Uncomfortable Neighbors

The arrival of Donald Trump in the United States government has not been easy for Mexicans. The border has become Trump’s favorite target as he unleashes his fury against immigrants and blames them for practically all the ills of his country.

In addition to his constant threats to renegotiate the free trade agreement, and claiming that Mexico fills its pockets with U.S. dollars, Trump is now determined to militarize the border. He has signed an order directing the Pentagon and other government agencies to do this. “It’s time to act,” said the secretary of Homeland Security, echoing her boss’s wish for military deployment to begin “immediately.”

In this way, Trump believes that he will stop the flow of drugs, contraband, gangs, criminals and people living in the U.S. without legal permission who, he assures us, enter his country through this border of more than 3,000 kilometers (approximately 1,864 miles). This announcement and the constant pressure to build a wall to separate the two countries is the “workhorse” of this administration: to instill a nationalist spirit and blame immigrants for all the ills of the country.

It is likely that the president of the United States is not aware of the effect he is having, but his comments, tweets, announcements and threats are a determining factor in the presidential campaign taking place in Mexico. The radical positions of the president have favored Andrés Manuel López Obrador, the populist and nationalist candidate who is leading in all the polls. MORENA’s* candidate is seen by many of his followers as the best option to face the absurdities that Trump pronounces against Mexicans.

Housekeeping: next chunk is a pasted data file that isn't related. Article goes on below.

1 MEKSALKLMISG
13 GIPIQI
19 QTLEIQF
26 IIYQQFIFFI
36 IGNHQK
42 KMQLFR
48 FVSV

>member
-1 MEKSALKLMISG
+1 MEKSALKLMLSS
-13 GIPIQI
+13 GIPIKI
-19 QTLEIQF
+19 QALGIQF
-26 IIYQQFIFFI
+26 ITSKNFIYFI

Before such a banquet is served, López Obrador responded to the announcement of the militarization of the southern border: “We do not accept the construction of the wall or the militarization of the border. We are not going to allow Mexico to become a pinata for any foreign government.” This, incidentally, raised his standing in the polls and consolidated the support of those who reject the position of their neighbor.

With a weakened Enrique Peña Nieto — who, thanks to Trump, has been viewed as a leader without character — the populist option is gaining ground in the Aztec country. Hence, the pro-government candidate José Antonio Meade Kuribreña has entered the same field as López Obrador to send a message to the president of the United States: “Do not be fooled by Trump. Sending his army to the border would be an inadmissible grievance for our country.”

Today, the Mexican presidential campaign, instead of focusing on solving the serious security and corruption problems that affect the population, is more concerned about the messages that the U.S. president sends on Twitter and Trump’s rabid behavior toward immigrants. Everything seems to indicate that if he wants to, Trump can define the July 1 elections, and whether he likes it or not, his criticism of his neighbors will end up interfering with an election that will have a large impact on relations between the United States and Latin America.

*Editor’s Note: MORENA is the Spanish abbreviation for “Movimiento Regeneracion Nacional” (National Regeneration Movement), López Obrador’s party.

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